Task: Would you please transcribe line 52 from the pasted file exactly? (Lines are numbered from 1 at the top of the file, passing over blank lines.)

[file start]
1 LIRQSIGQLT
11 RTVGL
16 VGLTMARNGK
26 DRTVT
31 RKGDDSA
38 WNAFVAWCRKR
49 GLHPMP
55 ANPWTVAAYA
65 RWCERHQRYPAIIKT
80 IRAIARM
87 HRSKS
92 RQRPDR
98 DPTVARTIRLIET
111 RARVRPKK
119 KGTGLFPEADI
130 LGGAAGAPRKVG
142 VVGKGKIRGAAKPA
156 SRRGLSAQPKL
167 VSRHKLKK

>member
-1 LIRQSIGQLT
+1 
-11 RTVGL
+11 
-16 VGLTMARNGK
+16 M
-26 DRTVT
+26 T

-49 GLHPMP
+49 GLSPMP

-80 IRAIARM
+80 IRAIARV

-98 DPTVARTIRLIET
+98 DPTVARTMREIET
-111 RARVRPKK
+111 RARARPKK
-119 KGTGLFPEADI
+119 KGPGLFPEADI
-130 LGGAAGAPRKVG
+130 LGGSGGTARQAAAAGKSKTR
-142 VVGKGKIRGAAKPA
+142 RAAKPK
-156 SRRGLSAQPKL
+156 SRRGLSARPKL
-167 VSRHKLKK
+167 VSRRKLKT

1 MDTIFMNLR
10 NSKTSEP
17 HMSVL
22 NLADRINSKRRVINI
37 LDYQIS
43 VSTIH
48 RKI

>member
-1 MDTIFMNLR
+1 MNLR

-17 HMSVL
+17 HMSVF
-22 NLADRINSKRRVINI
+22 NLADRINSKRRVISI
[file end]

43 VSTIH